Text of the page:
By - 5/13/08 - 3:54 pm

Montreal's transit authority is replacing its paper tickets with a CharlieCard-like system. Chris DeWolfe, a reporter at the Montreal Gazette, is writing a story about the new Opus Card (OK, I really have no clue if it'll feature a penguin):

Part of my story will look at how the names of smart cards in other cities have been derived from or have become part of the local pop culture. Naturally, I'm very interested by the CharlieCard.

So, what do you think about the T naming its pass after a character in a song protesting the T's predecessor? I told him the song is such a part of local character, the question is almost more how could the T even think of naming it anything else, but what do I know? You can e-mail Chris with your thoughts on the name or post them here.

By - 4/11/08 - 8:27 pm

Dee Cee reports she and other people who use WageWorks cards (sort of debit cards handed out by their employees) to add value to their CharlieCards haven't been able to do so this month:

... I have been calling every other day to WageWorks and MBTA. WageWorks is apologetic, and tell me there was a system issue with the T kiosks. Hundreds of people have been calling, asking for their money back. The MBTA is denying any fault, saying this is WageWorks' problem. One "customer service" (I use that term loosely, due to the rudeness I got) rep told me it was my own fault for a)using a WageWorks card, and b)waiting for the 1st of the month to update my Charlie Card. ...

By - 4/3/08 - 7:09 pm

Boblothrope reports trying to convert some CharlieTickets into CharlieCards only to be told he couldn't because they were already marked as discounted or something (he got them as not-on-time reimbursements). But he discovered a quick workaround involving adding all of five cents to the tickets, then trading in the new ones you get:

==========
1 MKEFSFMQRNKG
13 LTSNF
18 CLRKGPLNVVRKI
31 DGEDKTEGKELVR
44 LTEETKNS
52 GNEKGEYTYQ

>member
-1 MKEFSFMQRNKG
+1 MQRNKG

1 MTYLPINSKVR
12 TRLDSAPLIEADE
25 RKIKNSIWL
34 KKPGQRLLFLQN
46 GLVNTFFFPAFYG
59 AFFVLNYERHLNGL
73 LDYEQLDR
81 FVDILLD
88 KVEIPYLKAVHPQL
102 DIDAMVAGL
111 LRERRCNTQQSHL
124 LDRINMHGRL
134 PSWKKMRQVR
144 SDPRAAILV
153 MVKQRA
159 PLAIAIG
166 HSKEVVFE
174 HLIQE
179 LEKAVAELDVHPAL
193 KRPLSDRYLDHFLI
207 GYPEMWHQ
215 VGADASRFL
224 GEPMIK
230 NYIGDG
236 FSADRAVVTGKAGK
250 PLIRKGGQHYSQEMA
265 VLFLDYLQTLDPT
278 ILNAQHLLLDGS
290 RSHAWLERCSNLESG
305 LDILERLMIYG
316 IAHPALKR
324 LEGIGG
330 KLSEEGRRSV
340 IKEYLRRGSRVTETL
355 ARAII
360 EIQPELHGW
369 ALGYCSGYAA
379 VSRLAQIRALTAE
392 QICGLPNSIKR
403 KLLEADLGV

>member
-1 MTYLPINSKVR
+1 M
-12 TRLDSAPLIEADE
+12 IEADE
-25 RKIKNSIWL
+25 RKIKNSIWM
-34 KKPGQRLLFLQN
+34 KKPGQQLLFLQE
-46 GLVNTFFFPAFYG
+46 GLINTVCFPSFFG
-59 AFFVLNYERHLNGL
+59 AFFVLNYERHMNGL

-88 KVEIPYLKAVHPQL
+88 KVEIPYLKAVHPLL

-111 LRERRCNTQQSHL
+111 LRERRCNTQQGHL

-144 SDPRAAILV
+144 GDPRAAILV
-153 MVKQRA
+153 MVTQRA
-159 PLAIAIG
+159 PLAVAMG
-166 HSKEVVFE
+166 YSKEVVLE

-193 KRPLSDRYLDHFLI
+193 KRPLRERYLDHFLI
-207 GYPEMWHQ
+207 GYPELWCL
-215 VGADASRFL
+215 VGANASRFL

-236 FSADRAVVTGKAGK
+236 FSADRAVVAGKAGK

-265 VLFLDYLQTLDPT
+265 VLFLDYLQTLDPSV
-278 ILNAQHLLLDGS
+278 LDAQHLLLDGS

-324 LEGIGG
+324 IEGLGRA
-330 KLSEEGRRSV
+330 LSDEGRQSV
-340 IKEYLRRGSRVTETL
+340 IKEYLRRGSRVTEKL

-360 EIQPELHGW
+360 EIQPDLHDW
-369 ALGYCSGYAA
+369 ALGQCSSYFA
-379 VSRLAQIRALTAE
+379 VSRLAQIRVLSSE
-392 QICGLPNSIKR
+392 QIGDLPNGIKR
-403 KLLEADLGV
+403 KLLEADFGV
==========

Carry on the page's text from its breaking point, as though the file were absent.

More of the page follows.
... Maybe if I really want to waste the T's money I'll put each 5 cent transaction on a credit card. ...

By - 3/7/08 - 9:28 pm

If you've been reading UniversalHub for a while, you may remember the Subway Knitter's CharlieCard mittens, which let you magically tap your hands at the gate to make it open.

Someone recently mentioned the pattern for these mittens on a knitting site called Ravelry. And you should see the discussion that this caused:

By - 3/6/08 - 12:25 pm

Some chromedomes report they've figured out how to break the encryption used by CharlieCards and other "smart cards" that rely on wireless RFID connections to exchange information, such as account balances.

The trio say they are using their knowledge for Good, rather than Evil, by publicizing the possible flaw so that companies can do something about it before evil hackers start churning out zillions of counterfeit cards. One of the three is currently working on a PhD thesis titled Implementable Privacy for RFID Systems (that page also has a video of a talk on the issue).

Nohl and his colleagues "dissected" the MiFare chip to reveal each of the five layers of circuitry that make up the chip and produce the encryption. To do so, they looked at the chip under a conventional optical microscope, and used micro-polishing sandpaper to remove a few microns of material at a time to reveal each layer of circuitry, which then was digitally photographed.

Via Hiawatha Bray.

By - 2/1/08 - 10:26 am

Jason reports on his futile effort to put a monthly pass on his CharlieCard on the Orange Line this morning, starting at Green Street: